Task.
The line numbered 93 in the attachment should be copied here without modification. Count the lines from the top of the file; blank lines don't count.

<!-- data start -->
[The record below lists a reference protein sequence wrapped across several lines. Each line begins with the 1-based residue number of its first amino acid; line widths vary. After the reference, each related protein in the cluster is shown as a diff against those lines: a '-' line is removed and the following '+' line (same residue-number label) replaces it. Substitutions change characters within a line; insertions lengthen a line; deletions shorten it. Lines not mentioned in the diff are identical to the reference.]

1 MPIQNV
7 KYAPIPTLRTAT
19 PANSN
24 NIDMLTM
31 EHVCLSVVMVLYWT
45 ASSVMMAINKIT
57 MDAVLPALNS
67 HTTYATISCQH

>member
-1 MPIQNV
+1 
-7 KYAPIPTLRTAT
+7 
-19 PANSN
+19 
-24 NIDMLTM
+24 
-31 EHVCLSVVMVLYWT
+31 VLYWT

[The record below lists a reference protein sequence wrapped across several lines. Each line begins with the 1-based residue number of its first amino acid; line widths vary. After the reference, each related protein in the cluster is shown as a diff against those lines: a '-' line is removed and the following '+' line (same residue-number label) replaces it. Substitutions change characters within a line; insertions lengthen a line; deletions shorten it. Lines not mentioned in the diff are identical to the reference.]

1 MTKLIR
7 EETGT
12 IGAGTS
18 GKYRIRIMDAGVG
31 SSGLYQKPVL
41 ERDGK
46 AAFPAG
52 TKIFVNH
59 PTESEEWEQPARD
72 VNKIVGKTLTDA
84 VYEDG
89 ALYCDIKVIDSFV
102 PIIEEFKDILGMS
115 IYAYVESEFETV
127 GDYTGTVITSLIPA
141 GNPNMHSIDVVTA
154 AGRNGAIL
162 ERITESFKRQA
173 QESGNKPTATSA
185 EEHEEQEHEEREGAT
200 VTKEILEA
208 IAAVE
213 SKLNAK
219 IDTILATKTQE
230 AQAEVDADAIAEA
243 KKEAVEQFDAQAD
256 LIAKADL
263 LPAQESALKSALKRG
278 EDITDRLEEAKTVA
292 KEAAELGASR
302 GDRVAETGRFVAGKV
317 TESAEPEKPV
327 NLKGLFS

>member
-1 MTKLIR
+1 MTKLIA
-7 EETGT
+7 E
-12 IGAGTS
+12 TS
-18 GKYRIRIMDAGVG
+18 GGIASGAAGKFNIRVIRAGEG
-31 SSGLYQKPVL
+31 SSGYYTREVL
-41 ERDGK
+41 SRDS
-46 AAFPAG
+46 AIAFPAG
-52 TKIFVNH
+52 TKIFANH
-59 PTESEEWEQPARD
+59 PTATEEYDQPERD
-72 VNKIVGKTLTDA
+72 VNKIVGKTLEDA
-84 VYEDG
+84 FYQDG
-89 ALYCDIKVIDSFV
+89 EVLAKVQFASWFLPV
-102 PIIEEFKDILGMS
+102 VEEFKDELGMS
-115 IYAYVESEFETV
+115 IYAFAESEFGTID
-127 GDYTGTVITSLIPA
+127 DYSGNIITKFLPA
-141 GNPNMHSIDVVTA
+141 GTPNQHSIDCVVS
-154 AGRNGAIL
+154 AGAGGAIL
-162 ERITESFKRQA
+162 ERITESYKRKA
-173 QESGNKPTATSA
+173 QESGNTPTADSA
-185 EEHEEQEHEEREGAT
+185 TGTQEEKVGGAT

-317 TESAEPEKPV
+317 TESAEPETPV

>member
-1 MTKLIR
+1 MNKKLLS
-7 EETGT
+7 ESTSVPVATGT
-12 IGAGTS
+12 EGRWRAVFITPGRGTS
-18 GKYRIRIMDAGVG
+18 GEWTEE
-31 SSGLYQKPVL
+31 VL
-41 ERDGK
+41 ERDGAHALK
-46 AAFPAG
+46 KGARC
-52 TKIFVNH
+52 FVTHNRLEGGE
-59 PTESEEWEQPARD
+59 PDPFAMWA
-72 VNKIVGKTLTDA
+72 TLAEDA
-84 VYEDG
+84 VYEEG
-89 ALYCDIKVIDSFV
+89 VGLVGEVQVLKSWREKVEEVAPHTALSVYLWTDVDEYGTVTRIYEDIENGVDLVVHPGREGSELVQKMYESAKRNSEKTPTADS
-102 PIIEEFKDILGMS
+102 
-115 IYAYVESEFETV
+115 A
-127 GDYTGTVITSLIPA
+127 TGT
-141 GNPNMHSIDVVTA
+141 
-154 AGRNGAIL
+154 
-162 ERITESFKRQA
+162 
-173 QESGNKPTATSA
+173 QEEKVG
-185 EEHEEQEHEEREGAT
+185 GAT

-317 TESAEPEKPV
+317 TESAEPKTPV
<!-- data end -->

+173 QESGNTPTADSA